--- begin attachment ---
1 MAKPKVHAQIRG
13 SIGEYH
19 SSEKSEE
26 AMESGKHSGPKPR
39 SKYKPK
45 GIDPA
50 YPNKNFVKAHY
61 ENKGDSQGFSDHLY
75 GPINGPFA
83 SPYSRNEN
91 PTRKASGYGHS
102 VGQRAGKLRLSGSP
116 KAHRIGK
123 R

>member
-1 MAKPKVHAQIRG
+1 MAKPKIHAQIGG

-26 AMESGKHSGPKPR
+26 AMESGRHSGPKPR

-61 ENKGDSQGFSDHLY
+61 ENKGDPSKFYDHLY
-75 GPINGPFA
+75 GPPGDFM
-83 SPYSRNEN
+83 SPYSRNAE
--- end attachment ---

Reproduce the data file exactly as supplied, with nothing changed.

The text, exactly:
1 MAKPKVHAQIRG
13 SIGEYH
19 SSEKSEE
26 AMESGKHSGPKPR
39 SKYKPK
45 GIDPA
50 YPNKNFVKAHY
61 ENKGDSQGFSDHLY
75 GPINGPFA
83 SPYSRNEN
91 PTRKASGYGHS
102 VGQRAGKLRLSGSP
116 KAHRIGK
123 R

>member
-1 MAKPKVHAQIRG
+1 MAKPKIHAQIGG

-26 AMESGKHSGPKPR
+26 AMESGRHSGPKPR

-61 ENKGDSQGFSDHLY
+61 ENKGDPSKFYDHLY
-75 GPINGPFA
+75 GPPGDFM
-83 SPYSRNEN
+83 SPYSRNAE